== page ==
For mum: Why it’s more than a game for Adam Treloar
ADAM Treloar feels a powerful sense of obligation every time he crosses the white line in Collingwood colours.
His desperation to win every week is fuelled by a strong competitive streak, his ambition to win a premiership undiminished.
But for Treloar, it is deeper than that.
He knows each time he plays for Collingwood he also represents the Treloar family name.
He isn't afraid to say he came from very little, in awe of the sacrifices made by mum Darlene to help him achieve AFL stardom.
Famously Darlene would often ration petrol through the week so he could get to football games for Noble Park.
At times seven family members were crammed into a three-bedroom house.
This year he coached Noble Park's Under-12 side in part as a tribute to a football community that helped in so many small ways to get him drafted when he might have otherwise fallen short.
Tomorrow mum will be in the MCG stands watching on, with 25-year-old Treloar determined to make her proud of what he has been able to achieve.
"Mum is as proud as anything, you talk to mum about it and she just starts bawling her eyes out," Treloar tells the Herald Sun.
"I have said before we didn't really have much growing up and we still don't as a family.
"It's a bit hard for mum, she couldn't really afford (to fly to the Perth Stadium game). But she will be there this week.
"When I was 17 before I moved up to the Giants I was sleeping in the hallway.
"We didn't have a room and that might embarrass mum a bit, but it wasn't her fault, it was just due to circumstances that we were put under and that's why I wanted to achieve something.
"To make a name for our name. The Treloar name.
"The success that I have and our team has, plays a massive part in mum's life and our family's life and I love her to bits. I keep playing footy for her.
"No one in our family has really done anything, with due respect to everyone in the family.
"So I look back very proud of where I have come from. I want to make the Treloar name very proud of me.
"I am a very proud family man and I am very proud of my siblings and I love my mum to bits."
For Treloar to not only play in last Saturday's final but excel was some kind of medical miracle.
He was able to recover from a hamstring tendon injury in just 11 weeks, a stunning timeline that included one flat spot where he left the club emotional after sports science boss Kevin White told him he wouldn't make it back this year.
The year has been as tough as any in a career that included homesickness at GWS and the decision to choose Collingwood over Richmond when he departed.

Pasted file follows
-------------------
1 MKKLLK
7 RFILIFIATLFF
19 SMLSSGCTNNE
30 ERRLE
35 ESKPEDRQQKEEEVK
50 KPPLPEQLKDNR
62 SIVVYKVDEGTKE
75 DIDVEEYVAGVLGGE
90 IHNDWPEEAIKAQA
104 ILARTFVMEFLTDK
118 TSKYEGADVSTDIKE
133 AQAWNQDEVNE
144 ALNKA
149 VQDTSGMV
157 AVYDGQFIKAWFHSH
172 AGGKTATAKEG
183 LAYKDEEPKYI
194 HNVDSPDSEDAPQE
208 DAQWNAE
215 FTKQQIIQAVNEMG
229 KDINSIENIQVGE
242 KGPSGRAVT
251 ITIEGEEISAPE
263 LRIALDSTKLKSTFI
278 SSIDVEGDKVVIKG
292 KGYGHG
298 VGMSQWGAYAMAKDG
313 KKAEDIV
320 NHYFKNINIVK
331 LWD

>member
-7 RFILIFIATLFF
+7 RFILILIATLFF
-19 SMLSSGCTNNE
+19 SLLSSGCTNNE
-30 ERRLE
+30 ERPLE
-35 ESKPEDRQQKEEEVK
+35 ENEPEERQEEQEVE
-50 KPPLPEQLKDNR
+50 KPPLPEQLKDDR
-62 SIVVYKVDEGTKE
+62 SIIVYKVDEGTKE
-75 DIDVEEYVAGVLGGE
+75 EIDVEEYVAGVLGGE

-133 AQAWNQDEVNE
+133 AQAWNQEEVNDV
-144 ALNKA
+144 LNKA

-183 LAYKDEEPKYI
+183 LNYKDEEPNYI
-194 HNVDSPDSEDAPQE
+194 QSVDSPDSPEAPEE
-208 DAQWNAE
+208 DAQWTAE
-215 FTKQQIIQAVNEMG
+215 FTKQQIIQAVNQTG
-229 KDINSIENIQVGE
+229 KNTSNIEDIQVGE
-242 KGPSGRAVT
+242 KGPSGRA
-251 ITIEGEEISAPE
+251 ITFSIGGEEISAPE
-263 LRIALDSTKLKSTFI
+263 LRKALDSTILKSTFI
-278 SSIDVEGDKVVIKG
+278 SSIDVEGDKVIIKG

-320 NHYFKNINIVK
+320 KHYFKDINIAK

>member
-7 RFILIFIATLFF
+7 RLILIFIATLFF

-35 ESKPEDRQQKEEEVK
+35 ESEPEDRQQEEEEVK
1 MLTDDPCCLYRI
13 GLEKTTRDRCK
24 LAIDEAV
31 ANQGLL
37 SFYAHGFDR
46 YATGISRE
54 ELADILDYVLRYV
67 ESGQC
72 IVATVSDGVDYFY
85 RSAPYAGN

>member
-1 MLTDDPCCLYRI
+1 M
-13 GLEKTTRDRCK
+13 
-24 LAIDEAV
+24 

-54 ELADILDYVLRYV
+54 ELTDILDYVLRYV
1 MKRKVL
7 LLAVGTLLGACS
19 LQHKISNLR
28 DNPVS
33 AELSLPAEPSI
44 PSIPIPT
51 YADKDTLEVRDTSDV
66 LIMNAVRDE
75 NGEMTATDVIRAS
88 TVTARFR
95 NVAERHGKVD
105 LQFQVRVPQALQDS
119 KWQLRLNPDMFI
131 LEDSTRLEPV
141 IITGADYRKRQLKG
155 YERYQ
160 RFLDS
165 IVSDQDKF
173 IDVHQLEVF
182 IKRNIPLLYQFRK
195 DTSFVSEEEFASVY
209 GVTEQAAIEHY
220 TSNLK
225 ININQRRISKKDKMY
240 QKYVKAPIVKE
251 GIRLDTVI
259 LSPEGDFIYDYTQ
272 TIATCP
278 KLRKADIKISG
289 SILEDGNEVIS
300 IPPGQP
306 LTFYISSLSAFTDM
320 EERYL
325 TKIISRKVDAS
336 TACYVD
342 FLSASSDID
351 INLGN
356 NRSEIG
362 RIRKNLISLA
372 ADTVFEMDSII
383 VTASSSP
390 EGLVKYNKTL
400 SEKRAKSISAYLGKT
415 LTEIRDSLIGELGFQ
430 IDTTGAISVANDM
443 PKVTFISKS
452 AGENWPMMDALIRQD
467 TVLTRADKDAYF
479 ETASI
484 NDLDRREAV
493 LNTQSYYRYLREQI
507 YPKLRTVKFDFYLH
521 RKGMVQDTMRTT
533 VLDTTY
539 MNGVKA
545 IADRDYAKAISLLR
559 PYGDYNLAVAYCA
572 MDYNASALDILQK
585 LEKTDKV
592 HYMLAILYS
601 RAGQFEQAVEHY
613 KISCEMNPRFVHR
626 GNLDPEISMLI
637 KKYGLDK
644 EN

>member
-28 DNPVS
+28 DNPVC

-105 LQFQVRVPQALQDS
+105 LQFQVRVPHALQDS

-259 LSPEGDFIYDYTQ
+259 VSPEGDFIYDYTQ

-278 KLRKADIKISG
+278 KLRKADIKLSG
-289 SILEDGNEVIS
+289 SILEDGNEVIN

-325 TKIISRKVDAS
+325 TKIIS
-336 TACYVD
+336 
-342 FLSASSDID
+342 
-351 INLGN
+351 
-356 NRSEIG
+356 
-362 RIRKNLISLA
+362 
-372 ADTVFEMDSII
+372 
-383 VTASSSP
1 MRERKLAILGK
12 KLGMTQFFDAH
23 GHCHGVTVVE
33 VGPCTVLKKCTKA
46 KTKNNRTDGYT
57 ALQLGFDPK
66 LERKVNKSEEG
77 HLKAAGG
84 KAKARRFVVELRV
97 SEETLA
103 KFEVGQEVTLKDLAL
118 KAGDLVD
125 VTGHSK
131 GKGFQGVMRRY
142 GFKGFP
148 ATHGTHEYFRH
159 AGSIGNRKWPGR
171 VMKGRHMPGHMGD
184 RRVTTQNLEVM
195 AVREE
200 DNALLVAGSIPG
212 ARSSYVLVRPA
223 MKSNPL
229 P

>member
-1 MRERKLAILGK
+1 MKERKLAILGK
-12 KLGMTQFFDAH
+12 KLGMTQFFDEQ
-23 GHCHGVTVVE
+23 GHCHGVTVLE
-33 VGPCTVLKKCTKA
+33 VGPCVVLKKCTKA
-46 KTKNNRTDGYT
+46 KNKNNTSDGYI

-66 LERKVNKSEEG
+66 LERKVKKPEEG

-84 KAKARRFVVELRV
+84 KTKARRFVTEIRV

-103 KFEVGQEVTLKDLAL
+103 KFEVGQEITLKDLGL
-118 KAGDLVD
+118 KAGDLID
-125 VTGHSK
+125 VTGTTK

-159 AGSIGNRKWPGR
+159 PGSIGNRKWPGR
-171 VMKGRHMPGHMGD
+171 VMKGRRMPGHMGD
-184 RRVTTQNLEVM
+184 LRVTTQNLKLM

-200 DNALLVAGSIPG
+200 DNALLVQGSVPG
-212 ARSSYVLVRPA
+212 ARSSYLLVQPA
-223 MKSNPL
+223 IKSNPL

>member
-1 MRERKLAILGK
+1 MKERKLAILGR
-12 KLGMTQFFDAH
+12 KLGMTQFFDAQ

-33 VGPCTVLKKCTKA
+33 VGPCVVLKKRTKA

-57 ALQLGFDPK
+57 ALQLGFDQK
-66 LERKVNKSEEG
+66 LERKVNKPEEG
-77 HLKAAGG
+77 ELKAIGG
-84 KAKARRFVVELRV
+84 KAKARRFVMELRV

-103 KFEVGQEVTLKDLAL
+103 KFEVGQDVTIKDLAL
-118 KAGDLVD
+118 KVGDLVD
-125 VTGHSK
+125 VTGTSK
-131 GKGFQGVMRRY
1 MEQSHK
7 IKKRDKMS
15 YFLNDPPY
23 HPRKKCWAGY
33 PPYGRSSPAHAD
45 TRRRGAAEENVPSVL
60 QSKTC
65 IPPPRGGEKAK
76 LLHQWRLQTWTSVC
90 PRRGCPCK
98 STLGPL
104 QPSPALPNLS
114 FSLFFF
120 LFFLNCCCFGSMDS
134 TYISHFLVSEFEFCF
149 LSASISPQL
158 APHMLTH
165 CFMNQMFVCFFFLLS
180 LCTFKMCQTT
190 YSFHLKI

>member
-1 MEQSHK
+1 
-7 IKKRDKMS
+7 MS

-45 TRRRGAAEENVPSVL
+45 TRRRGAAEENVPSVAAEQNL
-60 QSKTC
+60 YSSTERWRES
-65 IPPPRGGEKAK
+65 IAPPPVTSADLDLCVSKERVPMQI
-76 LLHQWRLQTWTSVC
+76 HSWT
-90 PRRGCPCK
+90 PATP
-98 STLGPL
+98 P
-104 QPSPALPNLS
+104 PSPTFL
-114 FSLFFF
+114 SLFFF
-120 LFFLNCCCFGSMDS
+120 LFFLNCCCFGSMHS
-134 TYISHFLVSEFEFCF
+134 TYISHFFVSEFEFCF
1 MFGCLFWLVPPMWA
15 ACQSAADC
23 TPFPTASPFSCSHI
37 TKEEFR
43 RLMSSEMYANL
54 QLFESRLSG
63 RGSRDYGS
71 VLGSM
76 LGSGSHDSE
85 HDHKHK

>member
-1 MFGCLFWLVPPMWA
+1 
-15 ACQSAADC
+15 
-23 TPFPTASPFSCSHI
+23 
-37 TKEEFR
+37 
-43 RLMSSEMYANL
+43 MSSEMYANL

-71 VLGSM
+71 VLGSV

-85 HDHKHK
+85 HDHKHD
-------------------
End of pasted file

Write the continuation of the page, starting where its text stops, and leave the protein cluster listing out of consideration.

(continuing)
Perversely, he says the injury has helped him rediscover his love of the game after a tough year regarding personal issues he chooses not to expand upon.
"Up until the injury I was going through a bit of stuff mentally as well and without going too far into that I sort of needed a break from footy," he says.
"Two weeks after my injury I was happy I wasn't playing because of what I was going through away from it.
"I was struggling mentally, every footballer goes through things.
"For me I have had a bit going on this year so I was really struggling and I probably would have missed a game of footy here or there but then when it got to game day I just couldn't.
"I had to play. Then I did my hamstring and I had no choice, I couldn't not choose to play.
"So I got a break to sit down and reassess everything and got back into the right frame of mind and I knew I missed footy again."
Treloar's frank admission of those battles is another sign of how far this industry has come with its openness about mental health and the challenges players face.
The hamstring recovery involved that dramatic low point then the key breakthrough 13 days ago in a match simulation session.
"I had a two or three week period where I wasn't improving," he said.
"My pain level wasn't improving and I had a quick meeting after one session and the doctor even said, 'It's going to be tough to get back'.
"That was such a downer and I went home emotional and upset because he pretty much said I won't be able to play.
"But ever since that session I kept improving. That Friday session I had to show the coaches I was ready.
"I did a 5km fartlek session and then the training session and then 20 minutes of match simulation.
"The first play was a stoppage where Brodie hit the ball down to me. The ball was on the ground and I had to pick it up at pace and I did it without thinking and as soon as I did that, I was like, 'I am fine'.
"So now I am making up for lost time, trying to get as strong through my legs and hammies as I can be, but one more game and we could be out, so I have to keep being aggressive with it."